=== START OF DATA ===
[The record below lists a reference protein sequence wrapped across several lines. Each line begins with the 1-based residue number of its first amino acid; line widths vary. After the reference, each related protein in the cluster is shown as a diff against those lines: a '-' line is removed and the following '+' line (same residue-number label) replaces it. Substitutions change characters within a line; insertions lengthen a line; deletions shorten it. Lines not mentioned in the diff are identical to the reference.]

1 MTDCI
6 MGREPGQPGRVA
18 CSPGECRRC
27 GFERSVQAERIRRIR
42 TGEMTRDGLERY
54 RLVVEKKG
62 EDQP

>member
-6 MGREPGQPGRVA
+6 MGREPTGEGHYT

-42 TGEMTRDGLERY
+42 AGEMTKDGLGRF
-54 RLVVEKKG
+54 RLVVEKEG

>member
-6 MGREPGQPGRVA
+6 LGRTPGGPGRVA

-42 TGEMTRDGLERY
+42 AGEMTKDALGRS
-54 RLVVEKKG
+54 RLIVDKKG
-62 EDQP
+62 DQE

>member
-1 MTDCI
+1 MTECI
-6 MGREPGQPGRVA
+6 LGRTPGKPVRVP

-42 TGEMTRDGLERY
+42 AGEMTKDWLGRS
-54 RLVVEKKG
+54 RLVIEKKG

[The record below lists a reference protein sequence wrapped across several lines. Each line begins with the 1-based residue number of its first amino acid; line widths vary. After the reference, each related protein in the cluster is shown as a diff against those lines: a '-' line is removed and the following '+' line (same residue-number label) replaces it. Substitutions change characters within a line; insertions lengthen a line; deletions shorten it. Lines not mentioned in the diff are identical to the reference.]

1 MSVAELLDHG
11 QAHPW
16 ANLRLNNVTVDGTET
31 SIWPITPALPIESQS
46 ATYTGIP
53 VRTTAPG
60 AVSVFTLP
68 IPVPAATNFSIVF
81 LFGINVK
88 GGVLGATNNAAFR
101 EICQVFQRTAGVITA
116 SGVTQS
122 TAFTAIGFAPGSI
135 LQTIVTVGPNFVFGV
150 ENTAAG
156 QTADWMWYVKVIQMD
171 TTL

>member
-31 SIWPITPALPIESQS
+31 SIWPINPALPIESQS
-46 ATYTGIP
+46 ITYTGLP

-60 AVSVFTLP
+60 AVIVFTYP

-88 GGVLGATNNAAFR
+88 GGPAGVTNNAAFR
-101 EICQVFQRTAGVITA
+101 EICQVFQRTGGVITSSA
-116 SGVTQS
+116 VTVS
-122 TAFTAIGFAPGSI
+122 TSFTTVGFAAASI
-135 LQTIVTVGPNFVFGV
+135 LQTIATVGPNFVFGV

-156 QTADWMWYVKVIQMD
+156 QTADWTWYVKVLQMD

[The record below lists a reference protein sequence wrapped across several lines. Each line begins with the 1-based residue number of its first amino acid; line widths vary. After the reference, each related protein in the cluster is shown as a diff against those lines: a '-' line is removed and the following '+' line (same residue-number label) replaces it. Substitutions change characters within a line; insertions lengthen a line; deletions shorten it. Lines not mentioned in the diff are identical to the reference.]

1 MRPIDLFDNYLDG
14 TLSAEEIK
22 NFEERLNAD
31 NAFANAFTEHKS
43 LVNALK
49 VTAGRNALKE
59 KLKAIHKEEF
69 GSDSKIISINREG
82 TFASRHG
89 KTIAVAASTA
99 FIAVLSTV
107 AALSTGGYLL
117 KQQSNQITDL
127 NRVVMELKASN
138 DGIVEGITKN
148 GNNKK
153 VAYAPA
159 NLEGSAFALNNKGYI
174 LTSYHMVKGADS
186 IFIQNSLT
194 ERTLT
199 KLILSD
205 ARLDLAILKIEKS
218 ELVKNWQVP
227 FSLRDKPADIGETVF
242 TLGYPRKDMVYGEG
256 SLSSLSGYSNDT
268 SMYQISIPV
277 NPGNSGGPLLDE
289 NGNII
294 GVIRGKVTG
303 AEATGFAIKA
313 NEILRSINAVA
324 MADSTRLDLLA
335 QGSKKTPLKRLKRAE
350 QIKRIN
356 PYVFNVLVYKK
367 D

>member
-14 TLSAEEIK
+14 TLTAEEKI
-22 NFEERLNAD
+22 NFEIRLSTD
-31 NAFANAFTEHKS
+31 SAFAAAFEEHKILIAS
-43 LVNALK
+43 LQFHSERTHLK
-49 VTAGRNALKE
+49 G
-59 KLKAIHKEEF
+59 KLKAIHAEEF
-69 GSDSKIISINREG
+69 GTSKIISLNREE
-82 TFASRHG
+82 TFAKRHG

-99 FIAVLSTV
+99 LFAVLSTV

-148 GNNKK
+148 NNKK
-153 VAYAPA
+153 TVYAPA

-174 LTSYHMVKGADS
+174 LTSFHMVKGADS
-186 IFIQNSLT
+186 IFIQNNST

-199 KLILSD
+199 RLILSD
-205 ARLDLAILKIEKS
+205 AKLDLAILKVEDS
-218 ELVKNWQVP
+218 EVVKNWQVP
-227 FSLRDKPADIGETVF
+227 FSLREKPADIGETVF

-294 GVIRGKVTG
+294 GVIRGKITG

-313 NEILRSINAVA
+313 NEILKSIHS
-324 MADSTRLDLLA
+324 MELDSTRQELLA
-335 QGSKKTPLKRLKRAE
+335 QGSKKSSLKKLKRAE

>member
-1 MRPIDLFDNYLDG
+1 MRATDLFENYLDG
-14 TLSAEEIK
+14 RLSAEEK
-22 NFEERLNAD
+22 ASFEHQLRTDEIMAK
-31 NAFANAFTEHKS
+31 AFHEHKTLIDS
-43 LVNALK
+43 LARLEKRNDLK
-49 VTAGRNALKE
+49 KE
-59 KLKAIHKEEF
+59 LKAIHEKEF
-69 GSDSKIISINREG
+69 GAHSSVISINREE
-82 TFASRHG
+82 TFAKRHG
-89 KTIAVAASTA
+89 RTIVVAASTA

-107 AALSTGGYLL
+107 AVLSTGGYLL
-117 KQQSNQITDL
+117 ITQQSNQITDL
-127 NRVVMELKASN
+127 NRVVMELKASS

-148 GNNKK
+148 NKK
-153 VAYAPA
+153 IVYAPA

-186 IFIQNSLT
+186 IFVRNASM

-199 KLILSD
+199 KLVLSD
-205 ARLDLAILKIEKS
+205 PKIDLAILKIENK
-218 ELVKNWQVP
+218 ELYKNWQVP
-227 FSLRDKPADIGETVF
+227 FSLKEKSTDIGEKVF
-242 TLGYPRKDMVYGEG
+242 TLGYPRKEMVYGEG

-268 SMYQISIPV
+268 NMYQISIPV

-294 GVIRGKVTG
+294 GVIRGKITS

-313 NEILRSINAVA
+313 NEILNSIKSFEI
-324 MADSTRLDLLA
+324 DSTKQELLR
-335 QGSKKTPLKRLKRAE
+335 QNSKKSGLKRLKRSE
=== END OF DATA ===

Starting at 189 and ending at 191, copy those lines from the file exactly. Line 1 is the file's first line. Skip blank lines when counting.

+205 PKIDLAILKIENK
-218 ELVKNWQVP
+218 ELYKNWQVP